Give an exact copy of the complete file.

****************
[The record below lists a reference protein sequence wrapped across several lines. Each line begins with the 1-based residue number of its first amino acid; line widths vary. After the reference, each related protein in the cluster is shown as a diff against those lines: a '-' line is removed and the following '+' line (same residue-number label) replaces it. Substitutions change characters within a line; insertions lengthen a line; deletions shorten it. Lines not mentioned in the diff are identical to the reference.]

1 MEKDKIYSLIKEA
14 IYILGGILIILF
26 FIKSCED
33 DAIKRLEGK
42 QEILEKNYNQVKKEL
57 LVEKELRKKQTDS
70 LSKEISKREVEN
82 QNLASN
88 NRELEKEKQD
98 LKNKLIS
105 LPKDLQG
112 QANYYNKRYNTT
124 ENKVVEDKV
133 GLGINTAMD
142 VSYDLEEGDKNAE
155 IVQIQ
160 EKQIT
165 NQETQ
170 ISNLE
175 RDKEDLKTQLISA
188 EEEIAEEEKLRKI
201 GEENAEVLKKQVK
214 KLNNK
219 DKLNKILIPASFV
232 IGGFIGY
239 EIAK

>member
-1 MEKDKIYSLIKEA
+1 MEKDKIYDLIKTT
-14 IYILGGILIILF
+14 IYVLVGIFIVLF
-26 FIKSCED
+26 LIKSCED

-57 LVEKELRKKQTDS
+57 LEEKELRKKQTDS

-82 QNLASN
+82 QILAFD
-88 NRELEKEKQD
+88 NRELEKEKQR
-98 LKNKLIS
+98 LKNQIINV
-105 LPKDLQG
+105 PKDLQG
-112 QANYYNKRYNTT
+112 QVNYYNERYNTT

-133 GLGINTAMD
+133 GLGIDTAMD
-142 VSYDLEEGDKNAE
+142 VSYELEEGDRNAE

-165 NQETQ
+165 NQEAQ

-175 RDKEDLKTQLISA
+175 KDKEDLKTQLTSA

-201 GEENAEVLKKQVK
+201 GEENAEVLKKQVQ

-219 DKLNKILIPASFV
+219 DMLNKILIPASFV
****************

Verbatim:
[The record below lists a reference protein sequence wrapped across several lines. Each line begins with the 1-based residue number of its first amino acid; line widths vary. After the reference, each related protein in the cluster is shown as a diff against those lines: a '-' line is removed and the following '+' line (same residue-number label) replaces it. Substitutions change characters within a line; insertions lengthen a line; deletions shorten it. Lines not mentioned in the diff are identical to the reference.]

1 MEKDKIYSLIKEA
14 IYILGGILIILF
26 FIKSCED
33 DAIKRLEGK
42 QEILEKNYNQVKKEL
57 LVEKELRKKQTDS
70 LSKEISKREVEN
82 QNLASN
88 NRELEKEKQD
98 LKNKLIS
105 LPKDLQG
112 QANYYNKRYNTT
124 ENKVVEDKV
133 GLGINTAMD
142 VSYDLEEGDKNAE
155 IVQIQ
160 EKQIT
165 NQETQ
170 ISNLE
175 RDKEDLKTQLISA
188 EEEIAEEEKLRKI
201 GEENAEVLKKQVK
214 KLNNK
219 DKLNKILIPASFV
232 IGGFIGY
239 EIAK

>member
-1 MEKDKIYSLIKEA
+1 MEKDKIYDLIKTT
-14 IYILGGILIILF
+14 IYVLVGIFIVLF
-26 FIKSCED
+26 LIKSCED

-57 LVEKELRKKQTDS
+57 LEEKELRKKQTDS

-82 QNLASN
+82 QILAFD
-88 NRELEKEKQD
+88 NRELEKEKQR
-98 LKNKLIS
+98 LKNQIINV
-105 LPKDLQG
+105 PKDLQG
-112 QANYYNKRYNTT
+112 QVNYYNERYNTT

-133 GLGINTAMD
+133 GLGIDTAMD
-142 VSYDLEEGDKNAE
+142 VSYELEEGDRNAE

-165 NQETQ
+165 NQEAQ

-175 RDKEDLKTQLISA
+175 KDKEDLKTQLTSA

-201 GEENAEVLKKQVK
+201 GEENAEVLKKQVQ

-219 DKLNKILIPASFV
+219 DMLNKILIPASFV